Part four of this series will show you how to lookup a VM in the Rubrik Hybrid Cloud appliance through the REST API by using vRealize Orchestrator. If you’d rather just download the plugin and get using it, check out the link to Github to get the plugin and don’t forget to check out Nick Colyer’s post over at systemsgame.com about how to use it.
NOTE: The first version of this code has been refactored and migrated to Github in Rubrik’s Repository since the time of this initial writing
Why do we need this workflow: Rubrik assigns a unique identifier to each virtual machine that it discovers from your vCenter inventory. If we want to perform any operations on this VM such as, adding it to an sladomain (backup policy), we need to be able pass over an Identifier to Rubrik that it understands. This workflow will take a vCenter object and retrieve the Rubrik VM ID that corresponds to it
INPUTS: VM in the VC:VirtualMachine format. This is a Virtual Machine Object from vCenter.
OUTPUTS: Status Codes and the RubrikVMID in a string (text) format.
If we take a quick glance at the vRealize Orchestrator Schema we’ll get a good idea about what’s about to happen. The first thing we do is to get the VMware Managed Object Reference (MOR) from vCenter. Next, we’re going obtain a Rubrik base64 token so that we can authenticate with the Hybrid Cloud Appliance and then eventually execute our REST call against the Rubrik appliance which is where we get our VM ID.
Prior to us jumping into the workflow, I want to take second to look at the REST Operation that we setup earlier. Just as a quick refresher, we previously added a REST operation for Get VM. If you want a quick reminder, we setup a GET operations on the /vm resource. We’ll use this operation in our workflow.
Let’s start at the beginning of our workflow. The first element in our schema is going to get the MOR from vCenter. We’re going to take the Virtual Machine as an input and our output is going to be just the MOR ID.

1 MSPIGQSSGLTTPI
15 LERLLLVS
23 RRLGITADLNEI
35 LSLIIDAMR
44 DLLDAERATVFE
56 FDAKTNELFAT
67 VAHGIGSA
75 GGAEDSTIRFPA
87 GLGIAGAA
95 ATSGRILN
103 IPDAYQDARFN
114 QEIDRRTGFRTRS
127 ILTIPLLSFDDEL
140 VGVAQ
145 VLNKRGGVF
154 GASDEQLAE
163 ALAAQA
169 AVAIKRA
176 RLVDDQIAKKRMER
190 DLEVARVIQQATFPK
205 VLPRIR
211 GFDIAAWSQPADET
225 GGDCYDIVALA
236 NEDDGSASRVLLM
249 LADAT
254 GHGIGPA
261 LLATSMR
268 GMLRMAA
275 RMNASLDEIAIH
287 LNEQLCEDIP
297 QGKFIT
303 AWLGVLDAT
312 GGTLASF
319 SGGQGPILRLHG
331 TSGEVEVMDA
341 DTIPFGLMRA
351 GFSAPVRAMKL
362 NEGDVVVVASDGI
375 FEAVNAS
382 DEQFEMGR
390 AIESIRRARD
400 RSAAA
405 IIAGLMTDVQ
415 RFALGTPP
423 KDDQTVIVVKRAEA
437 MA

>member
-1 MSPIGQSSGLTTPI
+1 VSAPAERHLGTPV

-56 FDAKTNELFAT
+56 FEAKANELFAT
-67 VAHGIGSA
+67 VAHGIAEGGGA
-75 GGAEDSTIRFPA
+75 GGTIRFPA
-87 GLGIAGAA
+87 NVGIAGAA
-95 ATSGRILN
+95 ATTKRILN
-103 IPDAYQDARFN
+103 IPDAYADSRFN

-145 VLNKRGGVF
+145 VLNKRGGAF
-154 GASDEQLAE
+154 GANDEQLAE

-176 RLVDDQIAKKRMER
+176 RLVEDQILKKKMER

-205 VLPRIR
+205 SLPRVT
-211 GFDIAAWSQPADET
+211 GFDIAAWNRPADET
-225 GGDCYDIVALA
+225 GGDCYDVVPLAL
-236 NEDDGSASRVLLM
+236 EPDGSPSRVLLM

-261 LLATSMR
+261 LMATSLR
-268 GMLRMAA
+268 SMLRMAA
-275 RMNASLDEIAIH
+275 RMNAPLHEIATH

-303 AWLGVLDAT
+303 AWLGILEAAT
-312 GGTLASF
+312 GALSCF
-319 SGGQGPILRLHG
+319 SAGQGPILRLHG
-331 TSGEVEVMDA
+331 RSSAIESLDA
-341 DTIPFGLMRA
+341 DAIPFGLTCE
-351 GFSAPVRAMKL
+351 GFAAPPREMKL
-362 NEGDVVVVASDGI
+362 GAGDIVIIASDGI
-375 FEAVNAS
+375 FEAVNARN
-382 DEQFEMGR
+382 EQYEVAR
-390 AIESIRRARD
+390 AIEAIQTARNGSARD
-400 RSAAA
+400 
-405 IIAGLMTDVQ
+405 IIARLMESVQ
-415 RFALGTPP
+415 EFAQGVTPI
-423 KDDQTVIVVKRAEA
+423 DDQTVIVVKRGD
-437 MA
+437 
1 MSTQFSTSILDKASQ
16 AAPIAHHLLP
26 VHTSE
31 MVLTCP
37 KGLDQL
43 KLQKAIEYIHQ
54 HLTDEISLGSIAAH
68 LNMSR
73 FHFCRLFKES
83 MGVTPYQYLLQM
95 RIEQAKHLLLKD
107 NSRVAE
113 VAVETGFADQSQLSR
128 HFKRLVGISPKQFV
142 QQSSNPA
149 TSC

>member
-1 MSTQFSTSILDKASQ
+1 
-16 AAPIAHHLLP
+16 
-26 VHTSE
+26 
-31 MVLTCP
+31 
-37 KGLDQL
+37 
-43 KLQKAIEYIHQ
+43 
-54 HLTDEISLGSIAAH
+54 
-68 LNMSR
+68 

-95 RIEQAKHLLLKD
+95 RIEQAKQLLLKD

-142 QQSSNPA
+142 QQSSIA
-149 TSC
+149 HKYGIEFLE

I wish that I could tell you this is an incredibly difficult operation that Nick and I spend days working just so that you didn’t have to, but really we’re just looking for the vm.id and saving it as a variable. We also log it if that makes you feel better about this element?
Next, we are going to call the workflow that we created earlier to obtain our Rubrik Token. I’m not going to walk through this whole piece again, but if you want a refresher, please take a look at the previous post. The main thing to remember here is that we’re sending a REST request to Rubrik to obtain a token or cookie so that we can issue further commands.
Now that we’ve got our token we can try to execute our desired command against the Rubrik appliance. In the “Get VMs from Rubrik” element, we are going to pass our RESTHost parameter to the next scripting element. The rest of the element inputs come from the previous elements in our workflow. Specifically, we need to pass the Rubrik Token and our MOR ID so that we can use it in our REST Calls.
Here is the magic piece to this workflow. In the scripting tab we specify all of our headers and payload for the REST Call. Notice that again, we set the request content type to “application/json” and our REST URL will be passed over from the REST operation we configured earlier.
Under the “Customize request” we create a new variable for our authentication token. This is the Token we retrieved earlier with the “Basic ” in front of it. We log the token in case we need to do further troubleshooting. Lastly, we make our requests and pass the header information over.
The result is returning a single VM ID from Rubrik that matches the Virtual Machine we selected in vCenter.
This workflow would likely make more sense to come from a cloud management platform such as vRealize Automation but if you want to test it out, just run the workflow from vRO. You’l be asked for the VM and in the logs will see the VM ID.
This is another intermediary step in getting our workflow to be something usable. We have not configured REST hosts and operations, retrieved Rubrik tokens for authentication purposes, and now can retrieve a VM ID. Our next step would be to retrieve the slaDomains.